At first, the critics claimed it was all talk.
When Uhuru Kenyatta, soon after being sworn-in for his second term, announced that a central focus of his final five-year term in office would be the fight against corruption, many were sceptical. They didn’t notice the subtle change in his rhetoric or the steely look in his eyes when he said that “A nation whose moral fibre is broken becomes a weak nation in all respects, we must reclaim a true sense of responsibility over our actions.”
Of course, one can understand the scepticism of some. After all, in his first term Uhuru also talked of the evils of corruption and the necessity to destroy it.
But this time, the flowery rhetoric was quickly backed up by action. After being accused of talking tough on corruption, this time Uhuru was determined to walk the talk.
He refreshed and revamped the tired and failing anti-corruption bodies, putting in place new leadership and giving them a new energy and new purpose. Crucially, he established a Multi-Agency Task Team (MATT), reporting directly to him, tasked with uncovering the portfolios of corrupt officials.
The result has been a spate of arrests. Busia Governor Sospeter Ojaamong and nine of his colleagues have been charged with stealing millions in public funds. Fifty officials were arrested and charged for the NYS scandal that resulted in a missing Sh468 million. And Ben Chumo, ex-Managing Director of Kenya Power, along with senior managers and directors have also been charged with the theft of a similar sum.
But this is not all. Aware that the existing legislative framework for fighting corruption was not sufficiently robust, he announced a raft of new measures to further tilt the playing field in favour of law enforcement and against corrupt individuals. These included the vetting of procurement heads, greater transparency in the publication and award of tenders, and polygraph tests for those involved.
Most significantly, he announced that he would be instituting lifestyle audits for all public officials, starting with himself and William Ruto. Cognisant of the loopholes many corrupt officials use to hide their wealth, Uhuru noted that, “We are aware some of these corrupt individuals have registered their wealth… in the names of their spouses and children. We will go for them also.”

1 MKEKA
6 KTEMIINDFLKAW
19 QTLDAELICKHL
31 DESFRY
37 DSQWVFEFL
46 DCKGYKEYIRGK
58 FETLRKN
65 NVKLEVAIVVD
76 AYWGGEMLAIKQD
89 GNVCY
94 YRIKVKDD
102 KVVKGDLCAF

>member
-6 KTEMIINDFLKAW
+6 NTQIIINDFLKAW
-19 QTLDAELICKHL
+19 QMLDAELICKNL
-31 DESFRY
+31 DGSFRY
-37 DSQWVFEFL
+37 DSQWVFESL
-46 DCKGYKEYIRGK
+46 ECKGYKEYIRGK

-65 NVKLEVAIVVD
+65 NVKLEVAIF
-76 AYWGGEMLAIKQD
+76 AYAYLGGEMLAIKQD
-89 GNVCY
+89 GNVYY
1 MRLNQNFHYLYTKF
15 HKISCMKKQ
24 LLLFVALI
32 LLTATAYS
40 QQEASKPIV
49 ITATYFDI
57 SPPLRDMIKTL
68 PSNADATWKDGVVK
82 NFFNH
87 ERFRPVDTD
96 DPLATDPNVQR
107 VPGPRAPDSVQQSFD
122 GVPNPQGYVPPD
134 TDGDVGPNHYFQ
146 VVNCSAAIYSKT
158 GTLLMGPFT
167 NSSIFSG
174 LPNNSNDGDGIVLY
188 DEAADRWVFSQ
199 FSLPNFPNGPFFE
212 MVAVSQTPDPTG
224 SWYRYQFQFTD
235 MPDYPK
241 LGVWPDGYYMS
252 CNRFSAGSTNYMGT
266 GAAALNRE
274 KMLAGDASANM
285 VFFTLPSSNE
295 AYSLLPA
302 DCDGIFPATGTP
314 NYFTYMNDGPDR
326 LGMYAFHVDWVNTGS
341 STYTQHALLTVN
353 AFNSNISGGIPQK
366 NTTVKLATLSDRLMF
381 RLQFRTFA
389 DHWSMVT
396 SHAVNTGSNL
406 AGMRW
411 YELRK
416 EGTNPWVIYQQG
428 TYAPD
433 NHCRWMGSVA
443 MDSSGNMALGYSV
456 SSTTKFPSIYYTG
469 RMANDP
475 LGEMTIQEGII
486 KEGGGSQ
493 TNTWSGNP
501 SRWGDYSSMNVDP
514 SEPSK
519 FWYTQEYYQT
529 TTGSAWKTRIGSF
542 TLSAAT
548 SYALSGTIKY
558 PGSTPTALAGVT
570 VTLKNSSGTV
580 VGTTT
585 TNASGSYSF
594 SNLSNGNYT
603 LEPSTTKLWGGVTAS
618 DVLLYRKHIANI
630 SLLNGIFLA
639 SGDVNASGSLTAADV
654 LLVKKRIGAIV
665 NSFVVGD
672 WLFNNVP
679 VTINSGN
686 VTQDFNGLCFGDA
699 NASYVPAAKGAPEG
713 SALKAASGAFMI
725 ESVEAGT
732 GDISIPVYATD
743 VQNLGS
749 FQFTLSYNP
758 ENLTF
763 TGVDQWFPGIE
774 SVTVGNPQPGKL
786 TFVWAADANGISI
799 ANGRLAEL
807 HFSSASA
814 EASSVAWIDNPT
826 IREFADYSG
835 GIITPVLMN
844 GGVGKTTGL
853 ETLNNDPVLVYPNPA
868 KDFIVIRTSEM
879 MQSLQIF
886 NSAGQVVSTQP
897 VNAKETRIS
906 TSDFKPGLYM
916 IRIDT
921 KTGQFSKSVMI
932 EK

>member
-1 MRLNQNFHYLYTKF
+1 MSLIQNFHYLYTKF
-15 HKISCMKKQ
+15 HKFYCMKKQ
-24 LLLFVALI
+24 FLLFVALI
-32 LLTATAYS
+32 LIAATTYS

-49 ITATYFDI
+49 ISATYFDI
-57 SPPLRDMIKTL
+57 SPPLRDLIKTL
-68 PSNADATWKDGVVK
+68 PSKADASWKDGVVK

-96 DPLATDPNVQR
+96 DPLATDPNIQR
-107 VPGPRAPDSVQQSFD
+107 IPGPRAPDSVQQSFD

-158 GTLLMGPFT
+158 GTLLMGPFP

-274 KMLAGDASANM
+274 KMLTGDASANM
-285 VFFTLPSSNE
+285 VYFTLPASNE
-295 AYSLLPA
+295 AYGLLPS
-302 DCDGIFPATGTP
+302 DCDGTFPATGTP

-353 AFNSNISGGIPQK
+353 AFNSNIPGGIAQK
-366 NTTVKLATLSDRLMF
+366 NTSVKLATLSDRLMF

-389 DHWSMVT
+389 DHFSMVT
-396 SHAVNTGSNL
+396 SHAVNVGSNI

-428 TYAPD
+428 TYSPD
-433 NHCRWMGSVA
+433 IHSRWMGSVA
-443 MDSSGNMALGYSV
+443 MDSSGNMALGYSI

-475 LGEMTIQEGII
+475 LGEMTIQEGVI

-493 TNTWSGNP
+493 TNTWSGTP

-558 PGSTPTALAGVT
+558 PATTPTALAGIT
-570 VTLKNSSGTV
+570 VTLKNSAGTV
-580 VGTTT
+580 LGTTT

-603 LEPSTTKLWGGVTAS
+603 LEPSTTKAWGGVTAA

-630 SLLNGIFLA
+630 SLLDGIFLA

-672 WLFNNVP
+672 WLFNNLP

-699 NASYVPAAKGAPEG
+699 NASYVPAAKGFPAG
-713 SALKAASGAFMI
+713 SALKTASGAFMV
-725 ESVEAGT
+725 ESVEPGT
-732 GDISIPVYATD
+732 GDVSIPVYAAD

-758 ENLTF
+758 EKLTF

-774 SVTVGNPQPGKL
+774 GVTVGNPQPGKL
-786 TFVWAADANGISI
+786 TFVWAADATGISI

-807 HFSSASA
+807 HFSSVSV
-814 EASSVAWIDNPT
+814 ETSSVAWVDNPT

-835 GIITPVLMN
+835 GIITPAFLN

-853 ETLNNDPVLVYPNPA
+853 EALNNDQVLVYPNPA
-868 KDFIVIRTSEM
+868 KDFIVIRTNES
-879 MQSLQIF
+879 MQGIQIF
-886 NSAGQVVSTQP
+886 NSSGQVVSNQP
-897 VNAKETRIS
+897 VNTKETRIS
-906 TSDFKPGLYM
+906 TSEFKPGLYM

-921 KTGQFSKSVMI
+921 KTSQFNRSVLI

He was also clear that he would not hesitate to send anyone found guilty of graft to prison, including governors, senior cabinet ministers or even his own brother, declaring the war against the theft of public resources as unstoppable.
Following these measures, even the critics were beginning to wake up to the fact that Uhuru’s anti-graft crusade is for real.
But Uhuru isn’t finished yet. On Friday 20th July, in an address to all government accounting officers in Nairobi, he revealed the latest tool in this battle in the form of a directive to freeze all new government projects until the ongoing ones are completed. This will serve to prevent the wastage of our scarce resources and eradicate the wasteful habit of government agencies abandoning incomplete projects when the going gets tough. Crucially, this freeze will limit the opportunities for graft and abuse of office.
The context of this measure is a broader push at encouraging personal responsibility in the preservation of government funds. Back in December, Uhuru said that “It is necessary for all of us, for the sake of our country, to become champions of good governance and transparency in all our dealings,” and this is what he meant. By informing the assembled Principal Secretaries, heads of parastatals and chairpersons of parastatal boards, that they were being tasked with protecting the public purse, he was holding them personally responsible for the success of failure of this task.
Of course, there is much more to do. The evil of corruption that is so embedded in all facets our society cannot be defeated in a short period of time. It is a process. As citizens, all we want to see is the political will and commitment to addressing it, brave and decisive actions against the guilty, and most of all, progress.
In the second Uhuru government, even the critics must recognise that we are seeing all this and more.
It is becoming harder and harder to deny that Uhuru means business!
(Korere is the Laikipia North MP)